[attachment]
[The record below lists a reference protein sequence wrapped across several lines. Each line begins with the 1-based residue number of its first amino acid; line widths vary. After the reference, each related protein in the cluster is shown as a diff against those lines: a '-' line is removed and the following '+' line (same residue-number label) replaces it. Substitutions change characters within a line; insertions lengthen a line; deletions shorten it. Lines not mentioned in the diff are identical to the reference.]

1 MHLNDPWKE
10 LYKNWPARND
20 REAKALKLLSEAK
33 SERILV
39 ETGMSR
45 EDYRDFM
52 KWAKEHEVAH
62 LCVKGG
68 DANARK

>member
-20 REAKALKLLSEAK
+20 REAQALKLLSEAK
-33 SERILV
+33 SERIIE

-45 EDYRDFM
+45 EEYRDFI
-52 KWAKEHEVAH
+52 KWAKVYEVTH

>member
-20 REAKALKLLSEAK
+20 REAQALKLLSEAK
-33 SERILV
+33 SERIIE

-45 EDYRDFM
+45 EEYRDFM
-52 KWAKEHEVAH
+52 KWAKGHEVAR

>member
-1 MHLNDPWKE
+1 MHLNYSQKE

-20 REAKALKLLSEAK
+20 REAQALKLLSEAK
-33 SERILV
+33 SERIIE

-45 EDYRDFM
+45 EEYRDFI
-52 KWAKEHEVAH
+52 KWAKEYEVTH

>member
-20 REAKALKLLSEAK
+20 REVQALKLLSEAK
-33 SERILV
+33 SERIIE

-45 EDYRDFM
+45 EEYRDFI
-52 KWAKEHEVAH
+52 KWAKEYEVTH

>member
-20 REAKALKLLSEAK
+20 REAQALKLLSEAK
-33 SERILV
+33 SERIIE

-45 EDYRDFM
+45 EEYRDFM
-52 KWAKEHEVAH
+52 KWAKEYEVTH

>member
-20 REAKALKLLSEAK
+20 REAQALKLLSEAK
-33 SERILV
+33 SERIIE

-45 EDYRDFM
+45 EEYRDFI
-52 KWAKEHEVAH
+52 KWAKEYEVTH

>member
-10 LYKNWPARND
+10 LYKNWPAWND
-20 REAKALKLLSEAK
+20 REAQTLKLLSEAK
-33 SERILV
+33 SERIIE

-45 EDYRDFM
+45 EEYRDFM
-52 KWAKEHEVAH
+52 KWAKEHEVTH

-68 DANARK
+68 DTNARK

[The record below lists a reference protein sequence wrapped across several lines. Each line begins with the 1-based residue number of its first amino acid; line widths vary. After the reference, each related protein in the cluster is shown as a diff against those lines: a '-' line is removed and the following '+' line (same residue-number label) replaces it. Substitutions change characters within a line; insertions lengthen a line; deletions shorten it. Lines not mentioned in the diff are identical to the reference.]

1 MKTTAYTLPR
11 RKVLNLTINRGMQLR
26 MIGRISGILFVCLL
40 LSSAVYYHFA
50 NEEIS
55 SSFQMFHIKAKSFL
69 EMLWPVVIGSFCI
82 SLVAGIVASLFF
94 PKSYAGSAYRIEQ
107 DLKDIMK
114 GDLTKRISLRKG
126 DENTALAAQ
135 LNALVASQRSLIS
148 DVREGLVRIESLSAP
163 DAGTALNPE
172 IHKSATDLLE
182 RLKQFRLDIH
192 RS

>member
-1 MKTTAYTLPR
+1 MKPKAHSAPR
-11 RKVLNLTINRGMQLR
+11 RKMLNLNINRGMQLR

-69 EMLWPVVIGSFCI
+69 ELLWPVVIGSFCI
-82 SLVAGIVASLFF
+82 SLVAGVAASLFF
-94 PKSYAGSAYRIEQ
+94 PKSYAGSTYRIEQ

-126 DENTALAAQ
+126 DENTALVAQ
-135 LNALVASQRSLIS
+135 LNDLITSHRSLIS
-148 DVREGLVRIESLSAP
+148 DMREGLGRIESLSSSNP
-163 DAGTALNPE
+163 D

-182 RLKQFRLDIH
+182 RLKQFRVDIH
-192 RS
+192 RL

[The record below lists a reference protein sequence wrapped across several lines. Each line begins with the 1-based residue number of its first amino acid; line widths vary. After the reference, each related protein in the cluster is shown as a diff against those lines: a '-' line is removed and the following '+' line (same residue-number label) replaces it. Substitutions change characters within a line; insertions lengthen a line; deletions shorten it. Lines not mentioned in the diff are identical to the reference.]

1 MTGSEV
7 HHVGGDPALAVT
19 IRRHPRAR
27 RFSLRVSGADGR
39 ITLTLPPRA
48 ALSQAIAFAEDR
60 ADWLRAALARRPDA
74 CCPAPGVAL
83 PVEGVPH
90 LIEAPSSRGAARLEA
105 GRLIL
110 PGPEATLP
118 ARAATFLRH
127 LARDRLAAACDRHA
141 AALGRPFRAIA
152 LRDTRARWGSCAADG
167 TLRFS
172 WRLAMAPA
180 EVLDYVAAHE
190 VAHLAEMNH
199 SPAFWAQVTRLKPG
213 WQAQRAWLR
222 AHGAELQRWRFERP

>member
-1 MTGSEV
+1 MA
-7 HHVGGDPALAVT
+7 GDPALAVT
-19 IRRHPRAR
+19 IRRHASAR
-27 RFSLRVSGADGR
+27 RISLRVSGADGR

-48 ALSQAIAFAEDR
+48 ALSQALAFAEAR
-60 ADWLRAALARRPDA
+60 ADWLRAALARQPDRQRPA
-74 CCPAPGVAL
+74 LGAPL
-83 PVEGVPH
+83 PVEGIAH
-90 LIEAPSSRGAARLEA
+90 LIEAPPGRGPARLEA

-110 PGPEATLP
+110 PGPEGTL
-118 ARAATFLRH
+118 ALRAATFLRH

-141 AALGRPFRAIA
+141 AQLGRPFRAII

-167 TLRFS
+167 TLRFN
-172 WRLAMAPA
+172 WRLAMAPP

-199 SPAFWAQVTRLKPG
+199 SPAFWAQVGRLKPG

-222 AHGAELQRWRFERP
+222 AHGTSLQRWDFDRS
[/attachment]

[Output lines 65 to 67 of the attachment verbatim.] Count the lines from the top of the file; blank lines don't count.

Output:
-52 KWAKEHEVAH
+52 KWAKEYEVTH

>member